When he was coming of age in his native Seattle in the 1960s, Stephen Stubbs experienced a sea change in popular music that glorified the image of the troubadour. Countless musicians picked up a guitar, accompanying themselves to songs intended to be authentic, from the heart.
Stubbs was among them—only the instrument he was plucking was a lute. At Nathan Hale High School, Stubbs had belonged to a madrigal choir, which stoked his curiosity about Renaissance music.
“Lutenist songwriters like [Shakespeare contemporary] John Dowland gave me a sense of connection to what was going on in the music scene around me,” he recalls. Stubbs became a composition student at the University of Washington, where he simultaneously pursued contemporary avant-garde music and discovered the splendid intricacy of Baroque performance styles. Along with the harpsichord, Stubbs felt real affinity for the lute.
At the time, the work done by champions of “early music”— basically Western musical developments leading up to and including Bach—was reaching critical mass. What had been a niche pursuit in the music business started to gain mainstream attention—as evidenced by a sudden flourishing of “period-instrument” ensembles, label promotion and increasing acknowledgment from big-name conductors. All this fueled a new movement that radically reevaluated assumptions about proper performance style and the pursuit of authentic sound—the sound of a piece of music as originally performed, as far as that could be deduced from an intriguing array of evidence. It also opened up a fresh vista of long-forgotten works.
For Stubbs—who’d formed a band with friends called “Dancing Bare”—the early-music revolution reinforced the sensibility he also found in popular music. “Whether we were trying to follow in the footsteps of Jimi Hendrix or [the avant-garde composer] Luciano Berio—whoever our cultural hero was—we didn’t want to have a musical career doing business as usual.”
After graduating in 1968, Stubbs headed to London and was immediately taken under the wing of movers and shakers in the early-music movement, including the harpsichordist George Malcolm. “There I was, a young American fresh off the plane, and he was entertaining me to my first espresso and my first Gitane and telling me about [legendary guitarist/lutenist] Julian Bream,” Stubbs says.
He then spent some years wandering from mentor to mentor at the epicenters of the thriving early-music scene on the Continent. Back in Seattle later in the 1970s, he was among the cofounders of the Early Music Guild, which played a fundamental role in putting Seattle on the early-music map.
“There was a sphere of early-music artists who were well established in Europe, and then there were people like me who were trying to do it ourselves,” Stubbs says. “So we set up a series of visiting international artists as well as a focus on local musicians.”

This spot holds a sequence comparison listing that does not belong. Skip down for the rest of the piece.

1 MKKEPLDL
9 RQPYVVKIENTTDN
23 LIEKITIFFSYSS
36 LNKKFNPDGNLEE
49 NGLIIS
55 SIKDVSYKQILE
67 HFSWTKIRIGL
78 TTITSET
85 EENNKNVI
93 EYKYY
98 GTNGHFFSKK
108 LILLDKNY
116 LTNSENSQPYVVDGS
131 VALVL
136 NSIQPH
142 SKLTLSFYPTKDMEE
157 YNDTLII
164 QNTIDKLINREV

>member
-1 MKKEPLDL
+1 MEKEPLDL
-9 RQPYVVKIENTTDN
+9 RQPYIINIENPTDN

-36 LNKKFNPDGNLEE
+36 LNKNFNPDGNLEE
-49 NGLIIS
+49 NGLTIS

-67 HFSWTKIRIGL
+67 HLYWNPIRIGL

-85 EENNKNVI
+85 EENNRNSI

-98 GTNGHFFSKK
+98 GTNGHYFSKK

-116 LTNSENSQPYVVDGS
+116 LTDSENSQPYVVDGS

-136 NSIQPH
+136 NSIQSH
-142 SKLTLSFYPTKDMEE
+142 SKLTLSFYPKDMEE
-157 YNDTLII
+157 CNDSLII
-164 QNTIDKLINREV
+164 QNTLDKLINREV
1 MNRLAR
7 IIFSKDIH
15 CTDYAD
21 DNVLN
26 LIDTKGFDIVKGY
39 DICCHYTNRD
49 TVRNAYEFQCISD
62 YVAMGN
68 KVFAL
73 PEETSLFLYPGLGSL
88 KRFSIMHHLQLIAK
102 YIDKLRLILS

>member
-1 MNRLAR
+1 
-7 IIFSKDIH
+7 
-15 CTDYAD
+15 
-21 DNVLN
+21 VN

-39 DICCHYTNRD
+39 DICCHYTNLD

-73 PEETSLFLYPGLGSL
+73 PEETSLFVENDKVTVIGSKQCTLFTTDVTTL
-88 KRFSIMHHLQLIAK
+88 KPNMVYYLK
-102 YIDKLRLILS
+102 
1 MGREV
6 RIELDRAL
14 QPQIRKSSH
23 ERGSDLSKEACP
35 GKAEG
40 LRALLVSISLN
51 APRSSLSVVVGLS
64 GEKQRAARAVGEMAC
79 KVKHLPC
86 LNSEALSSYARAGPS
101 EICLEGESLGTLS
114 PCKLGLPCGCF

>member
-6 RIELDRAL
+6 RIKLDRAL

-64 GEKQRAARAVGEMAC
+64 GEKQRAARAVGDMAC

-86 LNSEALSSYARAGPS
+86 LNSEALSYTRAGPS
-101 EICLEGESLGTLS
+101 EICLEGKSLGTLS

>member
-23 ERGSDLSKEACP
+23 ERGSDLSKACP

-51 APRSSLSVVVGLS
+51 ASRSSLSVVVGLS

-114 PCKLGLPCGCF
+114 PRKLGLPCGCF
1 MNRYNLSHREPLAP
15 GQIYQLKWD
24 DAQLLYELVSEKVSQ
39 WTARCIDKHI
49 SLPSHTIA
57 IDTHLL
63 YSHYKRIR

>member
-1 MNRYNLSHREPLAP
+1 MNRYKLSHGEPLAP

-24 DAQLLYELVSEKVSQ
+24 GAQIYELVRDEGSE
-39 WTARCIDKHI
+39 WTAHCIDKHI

Stubbs conducted pioneering research about the ways plucked instruments, like the lute, were used to accompany Baroque and other early music—and that work won him a professorship at the University of Bremen in 1980. For the next quarter-century Europe served as his base, and Stubbs became internationally acclaimed—not only as a lute virtuoso but also as a conductor of rediscovered operas.
In 2006 Stubbs resettled in his native city. “I always had a real desire to come back to Seattle, because I love the city and the feeling of being here,” he says. “I found it fascinating how the city had grown up in many ways in my absence. Just as I had progressed personally, so had Seattle.”
Soon after his return, he established Pacific MusicWorks, a presenting organization that draws together many of Stubbs’ disparate passions; PMW allows him to collaborate with an array of theatre artists. Its inaugural production, for example, was a haunting, imaginative interpretation of Monteverdi’s opera The Return of Ulysses, directed by the South African artist William Kentridge and featuring the work of the Handspring Puppet Company.
A marriage of early music and cutting-edge contemporary artists typifies Stubbs’s innovative attitude. In Boston, where he has long served as artistic co-director of the Early Music Festival, Stubbs says he likes to focus on period authenticity in his opera productions, whereas in Seattle his approach combines authenticity with avant-garde staging and contemporary works. “Neither one is superior to the other, in my view,” he says. “They’re just different approaches.”
PMW also enables Stubbs to continue his work as a teacher, passing on his insights to a new generation of performers. Last year he became Senior Artist in Residence at the UW’s School of Music, where PMW is now create professional opera productions within a university setting. This model launched last May with a version of Handel’s Semele.
Stubbs considers this latest venture a crucial part of his Seattle legacy. “I can cast operas with leading professionals and integrate the students into the production as understudies, onstage choir and orchestra members,” he says. “This is a way of recreating the original apprenticeship atmosphere that was always the case for music before the modern era of professional conservatories and institutions for music students. It provides a mentoring situation where students can mix in a constructive way to see what a professional does up close.”
Photo: Miranda Loud for Orpheus Photography